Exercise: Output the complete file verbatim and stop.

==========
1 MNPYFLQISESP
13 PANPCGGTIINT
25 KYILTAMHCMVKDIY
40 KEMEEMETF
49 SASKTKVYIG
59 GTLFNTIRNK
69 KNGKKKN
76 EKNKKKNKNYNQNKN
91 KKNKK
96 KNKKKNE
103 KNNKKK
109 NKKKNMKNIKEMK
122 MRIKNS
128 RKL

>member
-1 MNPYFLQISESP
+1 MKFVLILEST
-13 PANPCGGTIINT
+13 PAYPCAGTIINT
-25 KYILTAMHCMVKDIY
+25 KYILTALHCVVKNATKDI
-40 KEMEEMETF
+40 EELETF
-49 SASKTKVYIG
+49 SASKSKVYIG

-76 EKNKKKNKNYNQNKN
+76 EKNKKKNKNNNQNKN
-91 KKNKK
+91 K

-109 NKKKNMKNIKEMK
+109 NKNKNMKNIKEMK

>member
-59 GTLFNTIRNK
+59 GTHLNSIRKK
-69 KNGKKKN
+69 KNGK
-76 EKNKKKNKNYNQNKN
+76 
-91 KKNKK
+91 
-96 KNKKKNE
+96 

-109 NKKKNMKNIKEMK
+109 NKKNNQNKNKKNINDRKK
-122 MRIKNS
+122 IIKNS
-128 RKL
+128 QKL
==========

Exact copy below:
1 MNPYFLQISESP
13 PANPCGGTIINT
25 KYILTAMHCMVKDIY
40 KEMEEMETF
49 SASKTKVYIG
59 GTLFNTIRNK
69 KNGKKKN
76 EKNKKKNKNYNQNKN
91 KKNKK
96 KNKKKNE
103 KNNKKK
109 NKKKNMKNIKEMK
122 MRIKNS
128 RKL

>member
-1 MNPYFLQISESP
+1 MKFVLILEST
-13 PANPCGGTIINT
+13 PAYPCAGTIINT
-25 KYILTAMHCMVKDIY
+25 KYILTALHCVVKNATKDI
-40 KEMEEMETF
+40 EELETF
-49 SASKTKVYIG
+49 SASKSKVYIG

-76 EKNKKKNKNYNQNKN
+76 EKNKKKNKNNNQNKN
-91 KKNKK
+91 K

-109 NKKKNMKNIKEMK
+109 NKNKNMKNIKEMK

>member
-59 GTLFNTIRNK
+59 GTHLNSIRKK
-69 KNGKKKN
+69 KNGK
-76 EKNKKKNKNYNQNKN
+76 
-91 KKNKK
+91 
-96 KNKKKNE
+96 

-109 NKKKNMKNIKEMK
+109 NKKNNQNKNKKNINDRKK
-122 MRIKNS
+122 IIKNS
-128 RKL
+128 QKL